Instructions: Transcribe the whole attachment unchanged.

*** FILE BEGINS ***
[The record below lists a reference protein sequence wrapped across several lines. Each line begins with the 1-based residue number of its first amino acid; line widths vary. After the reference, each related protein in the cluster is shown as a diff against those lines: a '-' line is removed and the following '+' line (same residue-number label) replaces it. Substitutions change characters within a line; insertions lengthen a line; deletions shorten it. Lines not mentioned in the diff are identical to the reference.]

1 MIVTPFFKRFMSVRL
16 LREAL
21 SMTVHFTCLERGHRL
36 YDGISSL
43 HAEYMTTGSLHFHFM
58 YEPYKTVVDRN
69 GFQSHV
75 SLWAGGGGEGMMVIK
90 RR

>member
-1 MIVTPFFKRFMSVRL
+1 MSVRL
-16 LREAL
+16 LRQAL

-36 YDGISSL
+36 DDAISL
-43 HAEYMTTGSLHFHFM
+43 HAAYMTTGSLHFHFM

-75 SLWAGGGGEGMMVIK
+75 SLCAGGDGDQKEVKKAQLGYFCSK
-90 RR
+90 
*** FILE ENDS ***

[The record below lists a reference protein sequence wrapped across several lines. Each line begins with the 1-based residue number of its first amino acid; line widths vary. After the reference, each related protein in the cluster is shown as a diff against those lines: a '-' line is removed and the following '+' line (same residue-number label) replaces it. Substitutions change characters within a line; insertions lengthen a line; deletions shorten it. Lines not mentioned in the diff are identical to the reference.]

1 MIVTPFFKRFMSVRL
16 LREAL
21 SMTVHFTCLERGHRL
36 YDGISSL
43 HAEYMTTGSLHFHFM
58 YEPYKTVVDRN
69 GFQSHV
75 SLWAGGGGEGMMVIK
90 RR

>member
-1 MIVTPFFKRFMSVRL
+1 MSVRL
-16 LREAL
+16 LRQAL

-36 YDGISSL
+36 DDAISL
-43 HAEYMTTGSLHFHFM
+43 HAAYMTTGSLHFHFM

-75 SLWAGGGGEGMMVIK
+75 SLCAGGDGDQKEVKKAQLGYFCSK
-90 RR
+90 